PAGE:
I punctuate by instinct. Sometimes I am right. Most often I add too many commas or don’t actually understand the relationships between clauses. I did not learn how to diagram a sentence in elementary school, or even components of language beyond noun, adjective and verb. I read—a lot—and began consciously studying grammar and punctuation as a college student reading my copy of “The Elements of Style” until the covers fell off. I have found that instinct is different from training—more fun perhaps, and still valid—but we must know the rules before breaking them.
Mary Norris makes punctuation and grammar entertaining. “Between You & Me” is much more than a grammarian’s guide. Norris offer’s a humorous, insightful memoir of the life of a logodaedalus (lover of language).
What are the ground rules for a logophile? According to Mary Norris, copy editor at “The New Yorker” and Comma Queen, I is not the formal version of you, “a hyphen is not a moral issue,” and you “cannot legislate language.” You can break language apart however, look under the hood (to borrow a metaphor Norris frequently returns to) and determine how each piece functions.
She wrestles with restrictive and nonrestictive clauses, with copulative and transitive verbs, with commas, semicolons, and apostrophes. Why should Oxford get the credit for a serial comma, she rages. She deciphers who and whom. (The former stands in for he, she, they, I, and we. The latter stands in for him, her, them, me, and us.) She explains iridescent derives from the Greek Iris, goddess of the rainbow, and claims no one will forget the spelling of iridescent once they understand the etymology. (She is right. I probably won’t.)
Great writers break these rules: Norris cites the cadence-inducing commas of Dickens, the “buoyant” commas of Melville, and the “kinky punctuation” of James Saltzer. Writers use punctuation “almost like Braille, providing a kind of bas-relief, accentuating the topography of a sentence.” Copy editors have no desire to correct these topographies, only to ensure they are intentional—copy editing requires “anti-ultracrepidationism” (staying inside a designated province).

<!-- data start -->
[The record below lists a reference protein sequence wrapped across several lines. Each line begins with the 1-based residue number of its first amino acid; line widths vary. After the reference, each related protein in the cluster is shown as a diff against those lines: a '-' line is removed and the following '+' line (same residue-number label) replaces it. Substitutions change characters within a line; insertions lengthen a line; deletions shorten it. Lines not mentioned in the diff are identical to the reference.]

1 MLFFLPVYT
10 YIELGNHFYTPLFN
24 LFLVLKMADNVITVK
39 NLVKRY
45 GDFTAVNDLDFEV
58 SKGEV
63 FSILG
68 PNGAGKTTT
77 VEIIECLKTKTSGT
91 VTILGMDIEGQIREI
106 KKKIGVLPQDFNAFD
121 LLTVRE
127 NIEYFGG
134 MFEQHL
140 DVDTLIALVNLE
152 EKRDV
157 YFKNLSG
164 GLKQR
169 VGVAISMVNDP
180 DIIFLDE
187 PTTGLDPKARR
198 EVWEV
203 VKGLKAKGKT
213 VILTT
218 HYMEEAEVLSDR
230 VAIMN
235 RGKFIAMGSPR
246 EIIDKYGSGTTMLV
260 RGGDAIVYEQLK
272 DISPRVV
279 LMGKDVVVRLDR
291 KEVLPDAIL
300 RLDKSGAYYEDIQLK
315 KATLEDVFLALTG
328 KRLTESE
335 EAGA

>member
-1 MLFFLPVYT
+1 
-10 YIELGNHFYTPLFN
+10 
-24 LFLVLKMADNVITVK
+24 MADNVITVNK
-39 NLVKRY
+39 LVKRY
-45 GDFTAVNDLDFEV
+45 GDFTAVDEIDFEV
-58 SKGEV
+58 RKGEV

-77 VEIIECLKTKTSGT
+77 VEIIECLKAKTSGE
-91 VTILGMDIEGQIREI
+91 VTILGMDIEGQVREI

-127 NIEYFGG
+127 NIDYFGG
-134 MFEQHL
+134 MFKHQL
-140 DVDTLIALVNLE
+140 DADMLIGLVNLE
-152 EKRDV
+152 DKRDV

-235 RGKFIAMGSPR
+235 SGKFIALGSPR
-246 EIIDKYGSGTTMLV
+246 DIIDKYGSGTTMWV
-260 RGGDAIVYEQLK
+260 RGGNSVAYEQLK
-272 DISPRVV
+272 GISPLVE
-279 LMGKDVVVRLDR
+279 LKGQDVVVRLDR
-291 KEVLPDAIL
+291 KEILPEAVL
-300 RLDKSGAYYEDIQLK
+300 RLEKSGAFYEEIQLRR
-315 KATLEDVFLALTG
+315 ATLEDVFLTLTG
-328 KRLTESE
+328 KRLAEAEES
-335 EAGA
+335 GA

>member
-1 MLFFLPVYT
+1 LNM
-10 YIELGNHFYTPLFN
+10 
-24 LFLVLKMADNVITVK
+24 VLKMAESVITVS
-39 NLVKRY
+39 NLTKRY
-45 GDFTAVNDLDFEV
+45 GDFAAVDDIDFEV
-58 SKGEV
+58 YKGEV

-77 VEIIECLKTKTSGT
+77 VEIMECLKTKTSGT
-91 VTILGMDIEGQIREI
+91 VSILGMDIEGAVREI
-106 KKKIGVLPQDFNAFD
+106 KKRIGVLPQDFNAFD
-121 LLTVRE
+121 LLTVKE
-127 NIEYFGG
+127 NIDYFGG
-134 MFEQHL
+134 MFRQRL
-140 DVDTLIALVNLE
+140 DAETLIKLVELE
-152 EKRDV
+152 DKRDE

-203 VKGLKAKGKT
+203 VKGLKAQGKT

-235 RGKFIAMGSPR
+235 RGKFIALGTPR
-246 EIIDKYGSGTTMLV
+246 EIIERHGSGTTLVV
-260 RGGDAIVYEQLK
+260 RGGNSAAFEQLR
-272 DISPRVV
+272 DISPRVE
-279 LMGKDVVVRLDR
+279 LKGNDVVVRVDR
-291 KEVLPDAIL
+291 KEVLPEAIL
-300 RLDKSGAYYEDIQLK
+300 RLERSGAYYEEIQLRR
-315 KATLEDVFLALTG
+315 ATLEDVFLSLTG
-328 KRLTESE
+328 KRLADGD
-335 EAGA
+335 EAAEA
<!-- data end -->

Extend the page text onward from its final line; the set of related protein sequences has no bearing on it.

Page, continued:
Spelling, according to Norris, “is the clothing of words, their outward visible sign, and even those who favor sweatpants in every day life like to…make a good impression.” Copy editors hone these impressions: They make sure that “the tag on the back of your collar isn’t poking up.”
Spelling is the clothing of words, but “pronouns turn out to be in our marrow.”
The difference between gender and sex came to life for Norris as she wrangled Italian nouns into male and female: her younger brother, Dee, announced that he was a transsexual. Norris shared her struggles as she adjusted to referring to Dee with an appropriate pronoun. Her entire life she thought of Dee as “he.” Now Dee was “she” and Norris struggled to switch pronouns.
Norris is honest about her own shortcomings, her own resistance and feelings of betrayal. Norris loves Dee, wants to support Dee, but the English language does not withstand such an assault our limited world view: we have no common-sex singular person pronouns.
“The idea that gender in language is decorative, a way of dressing up words, can be applied to the human body: things that identify us outwardly as male or female—breasts, hips, bulges—are decorative as well as essential to the survival of the species. Lipstick and high heels are inflections, tokens of the feminine: lures, sex apps. Those extra letters dangling at the ends of words are the genitalia of grammar. And the pronouns turn out to be in our marrow.”
Norris examines the past, present and future of the English language (is whom becoming irrelevant?), but more than that she provides framework for discussing the impacts of language on the human psyche. English, Norris says, “carries a secret burden of gender,” one we absorb from infancy, practically through our mother’s milk. “If I had been given Latin to play with as a child I’d have had an easier time with the concept of gender later in life,” Norris declares. Language is a building block of communication, a symptom of—and factor affecting—culturalization. Common-sex singular pronouns failed historically, but maybe, just between you and me, we should give our toddlers Latin blocks to play with instead of alphabet blocks.